On the economic consequences, I have never seen Brexit in Captain Oates terms: Britain leaving the European tent to inevitably perish as we try to go it alone. We will be poorer than we would otherwise be—even the Government’s own assessments tell us that—but we will get by. We will be able to earn a crust. However, I see no evidence at all that “global Britain” will find better deals free from the supposed encumbrances of our membership of a 500 million-plus single market. I wish the Prime Minister every success on her visit to China and in her desire to drive up our trade with that country. I shall give her a benchmark to aim for: let us try to reach the level of German trade with China, which is four times our own—and all from the security of that single market.
As we have heard time and again during this debate, the clock is ticking while every sector of the economy cries out for clarity and certainty. The Prime Minister and her Cabinet have to make clear the terms of our departure that they are seeking. When we know where we are going and how we intend to get there, it defies logic that a decision taken nearly two years ago without the facts should be the last word on a decision that will set the course for our country for decades to come. Both Parliament and the people must be consulted on this endgame. Without a vote on the reality of Brexit, we will be left with a raw and open wound, not least among the millions of young people who did not vote for Brexit yet will have to live with the consequences. To tell them that their ship has sailed is a cynical betrayal of the hopes and aspirations of a generation.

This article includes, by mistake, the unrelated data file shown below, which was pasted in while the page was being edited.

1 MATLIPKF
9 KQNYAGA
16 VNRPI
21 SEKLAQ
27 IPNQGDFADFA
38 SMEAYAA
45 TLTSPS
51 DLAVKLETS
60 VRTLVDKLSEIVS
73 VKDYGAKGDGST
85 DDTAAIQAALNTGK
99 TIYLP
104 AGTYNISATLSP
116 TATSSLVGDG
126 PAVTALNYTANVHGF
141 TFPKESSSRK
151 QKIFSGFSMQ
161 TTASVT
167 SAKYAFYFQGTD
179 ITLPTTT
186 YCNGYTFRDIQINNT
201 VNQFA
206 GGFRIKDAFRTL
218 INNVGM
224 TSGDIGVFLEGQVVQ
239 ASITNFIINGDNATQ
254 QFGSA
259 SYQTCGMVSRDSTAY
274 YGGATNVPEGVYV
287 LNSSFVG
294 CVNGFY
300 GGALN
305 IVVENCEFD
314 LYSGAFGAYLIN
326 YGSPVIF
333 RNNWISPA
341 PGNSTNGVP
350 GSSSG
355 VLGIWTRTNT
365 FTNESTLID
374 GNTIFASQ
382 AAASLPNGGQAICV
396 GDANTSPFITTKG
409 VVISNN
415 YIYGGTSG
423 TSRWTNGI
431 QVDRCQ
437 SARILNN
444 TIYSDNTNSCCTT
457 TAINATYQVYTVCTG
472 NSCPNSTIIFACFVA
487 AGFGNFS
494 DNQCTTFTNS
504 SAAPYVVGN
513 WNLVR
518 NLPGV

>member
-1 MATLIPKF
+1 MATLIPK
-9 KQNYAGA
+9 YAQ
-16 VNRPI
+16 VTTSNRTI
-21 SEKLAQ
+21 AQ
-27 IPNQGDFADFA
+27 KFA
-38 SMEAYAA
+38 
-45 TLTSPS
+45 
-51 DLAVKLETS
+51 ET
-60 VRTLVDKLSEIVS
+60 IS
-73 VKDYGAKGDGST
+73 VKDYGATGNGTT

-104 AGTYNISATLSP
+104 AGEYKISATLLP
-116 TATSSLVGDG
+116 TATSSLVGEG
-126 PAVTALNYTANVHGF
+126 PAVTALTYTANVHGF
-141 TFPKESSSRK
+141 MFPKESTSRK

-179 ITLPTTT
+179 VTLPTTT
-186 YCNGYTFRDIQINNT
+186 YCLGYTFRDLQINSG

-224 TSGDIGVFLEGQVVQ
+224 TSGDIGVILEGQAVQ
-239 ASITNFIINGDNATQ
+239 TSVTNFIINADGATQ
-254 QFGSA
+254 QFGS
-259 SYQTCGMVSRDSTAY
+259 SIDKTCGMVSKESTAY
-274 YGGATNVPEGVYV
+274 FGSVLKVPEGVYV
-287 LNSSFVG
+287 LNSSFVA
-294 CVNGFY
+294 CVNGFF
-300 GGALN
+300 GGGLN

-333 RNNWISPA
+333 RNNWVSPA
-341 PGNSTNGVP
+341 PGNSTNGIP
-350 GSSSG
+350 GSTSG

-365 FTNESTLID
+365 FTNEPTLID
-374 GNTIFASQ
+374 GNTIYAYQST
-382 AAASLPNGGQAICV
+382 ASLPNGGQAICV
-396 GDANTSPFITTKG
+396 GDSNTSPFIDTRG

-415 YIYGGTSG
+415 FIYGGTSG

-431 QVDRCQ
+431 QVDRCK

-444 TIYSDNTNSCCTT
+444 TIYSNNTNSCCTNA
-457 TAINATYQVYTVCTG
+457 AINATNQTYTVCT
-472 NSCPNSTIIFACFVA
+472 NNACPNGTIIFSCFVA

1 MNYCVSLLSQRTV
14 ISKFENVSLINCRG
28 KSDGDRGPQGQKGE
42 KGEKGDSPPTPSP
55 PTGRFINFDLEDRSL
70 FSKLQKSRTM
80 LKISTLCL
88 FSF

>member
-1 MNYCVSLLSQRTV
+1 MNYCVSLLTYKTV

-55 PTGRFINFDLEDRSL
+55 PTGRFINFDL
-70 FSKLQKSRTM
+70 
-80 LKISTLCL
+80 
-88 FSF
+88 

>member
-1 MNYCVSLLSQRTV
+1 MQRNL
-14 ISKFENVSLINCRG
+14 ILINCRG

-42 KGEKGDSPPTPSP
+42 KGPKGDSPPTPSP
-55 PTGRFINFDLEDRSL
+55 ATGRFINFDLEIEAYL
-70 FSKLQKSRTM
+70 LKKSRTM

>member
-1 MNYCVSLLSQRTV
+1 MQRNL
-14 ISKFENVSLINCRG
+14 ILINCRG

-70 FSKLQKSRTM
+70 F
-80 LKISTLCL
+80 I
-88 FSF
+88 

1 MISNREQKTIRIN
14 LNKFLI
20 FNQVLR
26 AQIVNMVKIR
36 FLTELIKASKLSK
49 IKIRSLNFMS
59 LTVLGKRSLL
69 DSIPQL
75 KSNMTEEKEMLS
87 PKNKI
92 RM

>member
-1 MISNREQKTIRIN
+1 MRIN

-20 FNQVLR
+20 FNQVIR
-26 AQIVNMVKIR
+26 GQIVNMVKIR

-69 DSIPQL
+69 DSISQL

There is always an element of doubt about speaking in a debate with so many speakers. I do so for two reasons. The first is my three children, all in their 20s and all proud citizens of Europe. I want to be able to look them in the eye and say, “I did everything that I could to avoid this disaster”. The second is that I want to put on record my pride in a European project that has set an example to the world of how old enmities can be buried and a new era of peace and prosperity can be delivered and underpinned by civil liberties, human rights and the rule of law.
Yesterday I was much moved by the reminder from the noble Lord, Lord Krebs, of the realities for his family at the end of the Second World War. I always recall the famous Zec cartoon of the battle-weary Tommy holding a victory wreath on Victory in Europe Day with the caption, “Here you are! Don’t lose it again!”. I believe profoundly that we are in the process of losing influence in creating a better Britain, a better Europe and a better world that was passed on to us by the generation who came back from the Second World War—the Heaths, the Whitelaws, the Healeys, the Callaghans. They came back saying, “Never again”. I think we are throwing away a great deal. Until that deal is finalised, I will fight it.